... the simbang asks high gods to retrieve the soul and send it back. He begins with a chant refrain accompanied by two drummers. ... The shaman

p. 148

dances, faster and faster; and he waves over the [patient] his bell with multicolored ribbons and then small knives with white paper strands. He spurts a mouthful of water on him."

pp. 150, 152 Jeju "Jilchim, the cleansing of the road for the deceased to the other world"

p. 150

"Now it is the Messenger Spirit, whom the Ten Kings send to escort the deceased ... . ... . ... the Messenger Spirit ... has charge of the path to ... the next life ... . ... .

p. 152

... the souls of the deceased depart quickly like butterflies."


6. (pp. 161-82) Healing Dynamics of Korean Rites

p. 163 Jeju possessing-spirit having sexual relations with the possessed

"a dead person’s soul is said to enter the sick person and speak. The simbang must then discern who the spirit is ... . If he does not, the patient may go mad. Sometimes the spirit of the dead person is thought to sleep with a patient of the opposite sex; this can cause marriage problems and even lead to divorce if the patient then refuses to sleep with his or her spouse."

pp. 162, 164 expulsion of daimones for patient’s body; wandering souls

p. 162

H^akass (of Siberia) : "The shaman uses a drum with bells attached. He beats the patient’s back with branches to drive the demon away".

p. 164

Jeju Island : "As the drum beat again gets faster, he uses knives on the [patient] to press on the seventh vertebra, where the soul is thought to return, and on his fingers ... . The simbang ... first retrieves the soul; then, to the fast beat of the drum, he gets rid of unwanted spirits."

p. 168

Yi : "It is believed that during the year, when family members leave home to herd flocks, plant crops, or send off souls (ling) of the dead, their own souls (linghun) may leave their bodies and wander among the mountains, fields, and valleys. For the family to start off the new year ..., these souls must be called back and the patient’s personal wholeness restored."


7. (pp. 183-214) Worlds of Evil

pp. 191-8 Na-xi (of Yun-nan) lover-couple’s joint-suicide; rite assuaging its effects




"the Naxi rite called Jifeng in Chinese and Herlaliken or Halaniken in the Naxi language ... is a world of romance that ends in love suicide. ...


The Chinese word Jifeng literally means "Sacreificial Rite for the Winds." ... . ... it means "Worshipping Wandering Spirits." ... . The soul of the couple who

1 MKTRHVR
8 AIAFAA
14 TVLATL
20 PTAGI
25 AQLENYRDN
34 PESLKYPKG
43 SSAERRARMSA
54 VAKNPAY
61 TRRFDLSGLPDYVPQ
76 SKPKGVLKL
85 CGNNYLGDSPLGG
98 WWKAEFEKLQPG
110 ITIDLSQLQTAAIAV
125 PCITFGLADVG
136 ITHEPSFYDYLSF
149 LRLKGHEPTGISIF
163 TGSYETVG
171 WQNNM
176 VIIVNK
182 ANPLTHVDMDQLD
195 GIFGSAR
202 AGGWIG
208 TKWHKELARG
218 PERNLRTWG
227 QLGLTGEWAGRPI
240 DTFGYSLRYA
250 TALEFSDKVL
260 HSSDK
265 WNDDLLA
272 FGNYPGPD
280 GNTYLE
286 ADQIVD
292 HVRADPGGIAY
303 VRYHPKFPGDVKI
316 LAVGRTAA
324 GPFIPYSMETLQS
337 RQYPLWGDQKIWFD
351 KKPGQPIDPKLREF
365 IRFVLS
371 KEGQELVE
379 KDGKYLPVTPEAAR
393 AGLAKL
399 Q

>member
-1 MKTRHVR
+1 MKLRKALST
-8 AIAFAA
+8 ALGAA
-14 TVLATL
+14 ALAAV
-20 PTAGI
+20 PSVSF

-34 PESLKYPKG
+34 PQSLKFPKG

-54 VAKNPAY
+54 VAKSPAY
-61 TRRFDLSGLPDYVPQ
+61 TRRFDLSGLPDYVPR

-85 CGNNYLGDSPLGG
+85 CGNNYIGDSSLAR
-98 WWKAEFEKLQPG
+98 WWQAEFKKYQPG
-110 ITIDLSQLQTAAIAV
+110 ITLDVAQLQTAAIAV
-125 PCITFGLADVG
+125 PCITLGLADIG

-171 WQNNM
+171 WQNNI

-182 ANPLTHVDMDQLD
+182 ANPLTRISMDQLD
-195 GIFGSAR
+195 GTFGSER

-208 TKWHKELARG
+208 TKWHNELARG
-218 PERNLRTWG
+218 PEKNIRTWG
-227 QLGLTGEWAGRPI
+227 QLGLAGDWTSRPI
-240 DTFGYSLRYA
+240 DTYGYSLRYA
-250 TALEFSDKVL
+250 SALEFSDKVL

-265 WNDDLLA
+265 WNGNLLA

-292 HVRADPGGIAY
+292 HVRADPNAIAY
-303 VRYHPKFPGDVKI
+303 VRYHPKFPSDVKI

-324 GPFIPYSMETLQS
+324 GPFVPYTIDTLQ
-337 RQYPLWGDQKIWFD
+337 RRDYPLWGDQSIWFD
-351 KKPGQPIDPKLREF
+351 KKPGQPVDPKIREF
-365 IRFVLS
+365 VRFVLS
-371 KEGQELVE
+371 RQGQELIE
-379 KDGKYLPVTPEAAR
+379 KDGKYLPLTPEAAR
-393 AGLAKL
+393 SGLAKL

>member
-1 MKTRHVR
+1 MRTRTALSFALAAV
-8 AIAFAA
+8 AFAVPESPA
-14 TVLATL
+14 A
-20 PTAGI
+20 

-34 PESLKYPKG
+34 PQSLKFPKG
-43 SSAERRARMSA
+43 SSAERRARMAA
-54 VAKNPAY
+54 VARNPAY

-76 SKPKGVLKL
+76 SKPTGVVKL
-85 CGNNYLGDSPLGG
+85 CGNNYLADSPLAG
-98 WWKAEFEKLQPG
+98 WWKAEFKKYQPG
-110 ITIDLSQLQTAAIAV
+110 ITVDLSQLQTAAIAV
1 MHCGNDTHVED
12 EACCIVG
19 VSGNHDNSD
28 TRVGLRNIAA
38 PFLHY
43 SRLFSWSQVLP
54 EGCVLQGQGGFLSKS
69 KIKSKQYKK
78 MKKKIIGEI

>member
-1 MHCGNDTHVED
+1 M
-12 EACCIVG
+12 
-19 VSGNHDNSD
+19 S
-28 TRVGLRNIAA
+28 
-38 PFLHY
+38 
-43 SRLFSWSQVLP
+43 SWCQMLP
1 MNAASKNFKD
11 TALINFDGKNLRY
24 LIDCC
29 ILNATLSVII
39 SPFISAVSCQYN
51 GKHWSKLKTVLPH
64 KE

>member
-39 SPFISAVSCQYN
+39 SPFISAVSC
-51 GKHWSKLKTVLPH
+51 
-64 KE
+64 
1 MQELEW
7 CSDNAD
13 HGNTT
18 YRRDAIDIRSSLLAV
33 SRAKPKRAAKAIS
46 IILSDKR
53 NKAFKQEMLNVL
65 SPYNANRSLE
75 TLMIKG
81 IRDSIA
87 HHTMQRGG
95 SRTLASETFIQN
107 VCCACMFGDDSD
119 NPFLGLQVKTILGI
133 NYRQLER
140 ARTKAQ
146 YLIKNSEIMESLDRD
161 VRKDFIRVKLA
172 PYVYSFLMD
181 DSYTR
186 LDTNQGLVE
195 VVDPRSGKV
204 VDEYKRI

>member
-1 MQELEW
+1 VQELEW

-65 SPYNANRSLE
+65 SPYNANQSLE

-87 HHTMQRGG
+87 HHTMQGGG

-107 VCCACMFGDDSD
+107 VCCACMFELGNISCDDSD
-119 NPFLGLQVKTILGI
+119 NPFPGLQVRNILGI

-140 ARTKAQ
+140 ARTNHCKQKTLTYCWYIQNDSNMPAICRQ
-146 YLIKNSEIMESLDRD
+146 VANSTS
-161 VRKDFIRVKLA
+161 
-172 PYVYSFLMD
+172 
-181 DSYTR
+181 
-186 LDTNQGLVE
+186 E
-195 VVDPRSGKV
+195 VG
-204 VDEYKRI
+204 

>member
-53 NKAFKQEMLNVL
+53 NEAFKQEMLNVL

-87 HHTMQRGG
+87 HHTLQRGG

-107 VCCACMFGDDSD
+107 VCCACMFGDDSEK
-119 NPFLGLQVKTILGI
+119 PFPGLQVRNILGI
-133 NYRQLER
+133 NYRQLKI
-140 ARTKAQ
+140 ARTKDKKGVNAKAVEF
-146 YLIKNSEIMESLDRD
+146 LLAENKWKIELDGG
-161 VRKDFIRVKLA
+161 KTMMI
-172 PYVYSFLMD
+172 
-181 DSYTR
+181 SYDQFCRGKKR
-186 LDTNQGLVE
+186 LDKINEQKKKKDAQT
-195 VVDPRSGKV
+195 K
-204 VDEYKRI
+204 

commit love suicide will be guided by the dongba into the mysterious Jade Dargon Third Kingdom" ... . It is a "paradise of love" ... . ... .

... the original Gods of Love ... are "the first two persons who died for love," Longzuazu and Goutuxiguan; and "they cause the deaths of other lovers" ... . ... .


... the Sacrificial Rite for the Winds takes place in a rather large enclosure within a grassy area ... marked off by small wooden plaque-stakes. ...


At the right, stands a tall pole representing the female deity. It is decked with flags and topped by a branch of shanbaiyang (Henry Wilson Tree) and at the very top [with] bamboo.

At the left is a pole representing the male deity. It is topped with a pine branch and bamboo.


Between the two poles is strung a rope, with little wood plaques and flags hanging on it to represent things that lovers used before their death.

Toward the back of the enclosure is a small pine tree stuck in the ground in a small area marked off by wooden plaque-stakes. The tree stands for Renzhi, the Village of Flying Ghosts ... .


In the middle of the tree is a nest of small eggs that the ghosts lay,

{"When it snowed," You-c^ao-s^i "invented a wooden nest" (HChM, s.v. "Youchaoshi").}

{Oreithuia’s daughter by Boreas was ("Kh") Khione (‘Snow’).}


and at the foot a hen that represents rengui, which ... means "human ghosts." ...

To the left of the Village of Ghosts is the small figure of a woman.


Before her are offerings of ... nuts;

{"mast (acorns)" (VBSF, n. 20:5)}


and behind her are evergreen branches and three painted plaque-stakes. She is Daleasamani, variously called Wind Spirit (Fengshen), God[dess] of Nature’s Winds (Ziranfengshen), or Mother of Wind Clouds (Fengyunzhimu). ... .


... her parents married her to a man in another village; but a big wind blew her

{"Oreithyia was playing with Pharmakeia, when a northern gust carried her over the neighbouring rocks; and this being the manner of her death, she was said to have been carried away by Boreas." (Platon : Phaidros 229sq – "O")}


and her donkey over the cliff to her death. ...